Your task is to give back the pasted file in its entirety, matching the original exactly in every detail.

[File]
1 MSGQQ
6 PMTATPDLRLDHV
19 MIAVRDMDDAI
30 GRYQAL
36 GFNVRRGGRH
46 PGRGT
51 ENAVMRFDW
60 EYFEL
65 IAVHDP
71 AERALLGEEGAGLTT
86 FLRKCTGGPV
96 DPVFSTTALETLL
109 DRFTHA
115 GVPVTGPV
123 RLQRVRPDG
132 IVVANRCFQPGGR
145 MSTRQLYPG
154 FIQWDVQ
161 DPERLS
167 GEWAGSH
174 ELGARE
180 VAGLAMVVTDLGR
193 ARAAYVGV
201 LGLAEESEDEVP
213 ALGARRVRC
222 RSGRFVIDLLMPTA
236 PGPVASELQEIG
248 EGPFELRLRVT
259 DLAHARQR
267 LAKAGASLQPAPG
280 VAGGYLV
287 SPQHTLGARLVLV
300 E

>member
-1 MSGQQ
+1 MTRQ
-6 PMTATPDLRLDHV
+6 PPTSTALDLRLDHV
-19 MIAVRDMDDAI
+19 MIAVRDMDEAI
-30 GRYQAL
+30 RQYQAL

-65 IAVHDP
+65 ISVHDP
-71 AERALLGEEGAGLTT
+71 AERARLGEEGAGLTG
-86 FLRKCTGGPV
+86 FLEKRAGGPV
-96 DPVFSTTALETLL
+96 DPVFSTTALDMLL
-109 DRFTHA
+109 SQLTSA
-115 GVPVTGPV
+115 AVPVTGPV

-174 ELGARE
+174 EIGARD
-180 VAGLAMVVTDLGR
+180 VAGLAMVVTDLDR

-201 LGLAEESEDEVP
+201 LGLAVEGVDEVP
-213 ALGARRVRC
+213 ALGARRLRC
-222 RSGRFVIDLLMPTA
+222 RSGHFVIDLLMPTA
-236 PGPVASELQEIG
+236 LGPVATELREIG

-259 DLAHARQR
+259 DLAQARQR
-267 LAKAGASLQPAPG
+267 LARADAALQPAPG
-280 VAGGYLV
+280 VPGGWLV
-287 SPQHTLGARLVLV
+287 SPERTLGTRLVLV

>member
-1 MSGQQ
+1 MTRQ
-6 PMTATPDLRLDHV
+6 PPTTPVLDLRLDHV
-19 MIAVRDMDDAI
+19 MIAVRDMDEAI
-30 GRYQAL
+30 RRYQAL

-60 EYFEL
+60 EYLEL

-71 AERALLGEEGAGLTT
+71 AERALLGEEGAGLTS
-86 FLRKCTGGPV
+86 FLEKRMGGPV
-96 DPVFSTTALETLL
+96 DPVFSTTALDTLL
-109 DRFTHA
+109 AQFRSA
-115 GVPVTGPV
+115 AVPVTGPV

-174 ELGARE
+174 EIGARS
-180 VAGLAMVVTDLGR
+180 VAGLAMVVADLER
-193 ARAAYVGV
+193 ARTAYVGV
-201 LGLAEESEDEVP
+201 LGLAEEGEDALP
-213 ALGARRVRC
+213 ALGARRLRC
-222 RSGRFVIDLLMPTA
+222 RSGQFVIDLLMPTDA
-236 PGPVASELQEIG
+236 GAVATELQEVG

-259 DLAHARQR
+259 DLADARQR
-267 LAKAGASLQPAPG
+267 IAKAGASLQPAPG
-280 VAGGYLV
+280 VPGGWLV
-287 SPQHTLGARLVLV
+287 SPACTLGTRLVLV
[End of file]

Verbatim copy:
1 MSGQQ
6 PMTATPDLRLDHV
19 MIAVRDMDDAI
30 GRYQAL
36 GFNVRRGGRH
46 PGRGT
51 ENAVMRFDW
60 EYFEL
65 IAVHDP
71 AERALLGEEGAGLTT
86 FLRKCTGGPV
96 DPVFSTTALETLL
109 DRFTHA
115 GVPVTGPV
123 RLQRVRPDG
132 IVVANRCFQPGGR
145 MSTRQLYPG
154 FIQWDVQ
161 DPERLS
167 GEWAGSH
174 ELGARE
180 VAGLAMVVTDLGR
193 ARAAYVGV
201 LGLAEESEDEVP
213 ALGARRVRC
222 RSGRFVIDLLMPTA
236 PGPVASELQEIG
248 EGPFELRLRVT
259 DLAHARQR
267 LAKAGASLQPAPG
280 VAGGYLV
287 SPQHTLGARLVLV
300 E

>member
-1 MSGQQ
+1 MTRQ
-6 PMTATPDLRLDHV
+6 PPTSTALDLRLDHV
-19 MIAVRDMDDAI
+19 MIAVRDMDEAI
-30 GRYQAL
+30 RQYQAL

-65 IAVHDP
+65 ISVHDP
-71 AERALLGEEGAGLTT
+71 AERARLGEEGAGLTG
-86 FLRKCTGGPV
+86 FLEKRAGGPV
-96 DPVFSTTALETLL
+96 DPVFSTTALDMLL
-109 DRFTHA
+109 SQLTSA
-115 GVPVTGPV
+115 AVPVTGPV

-174 ELGARE
+174 EIGARD
-180 VAGLAMVVTDLGR
+180 VAGLAMVVTDLDR

-201 LGLAEESEDEVP
+201 LGLAVEGVDEVP
-213 ALGARRVRC
+213 ALGARRLRC
-222 RSGRFVIDLLMPTA
+222 RSGHFVIDLLMPTA
-236 PGPVASELQEIG
+236 LGPVATELREIG

-259 DLAHARQR
+259 DLAQARQR
-267 LAKAGASLQPAPG
+267 LARADAALQPAPG
-280 VAGGYLV
+280 VPGGWLV
-287 SPQHTLGARLVLV
+287 SPERTLGTRLVLV

>member
-1 MSGQQ
+1 MTRQ
-6 PMTATPDLRLDHV
+6 PPTTPVLDLRLDHV
-19 MIAVRDMDDAI
+19 MIAVRDMDEAI
-30 GRYQAL
+30 RRYQAL

-60 EYFEL
+60 EYLEL

-71 AERALLGEEGAGLTT
+71 AERALLGEEGAGLTS
-86 FLRKCTGGPV
+86 FLEKRMGGPV
-96 DPVFSTTALETLL
+96 DPVFSTTALDTLL
-109 DRFTHA
+109 AQFRSA
-115 GVPVTGPV
+115 AVPVTGPV

-174 ELGARE
+174 EIGARS
-180 VAGLAMVVTDLGR
+180 VAGLAMVVADLER
-193 ARAAYVGV
+193 ARTAYVGV
-201 LGLAEESEDEVP
+201 LGLAEEGEDALP
-213 ALGARRVRC
+213 ALGARRLRC
-222 RSGRFVIDLLMPTA
+222 RSGQFVIDLLMPTDA
-236 PGPVASELQEIG
+236 GAVATELQEVG

-259 DLAHARQR
+259 DLADARQR
-267 LAKAGASLQPAPG
+267 IAKAGASLQPAPG
-280 VAGGYLV
+280 VPGGWLV
-287 SPQHTLGARLVLV
+287 SPACTLGTRLVLV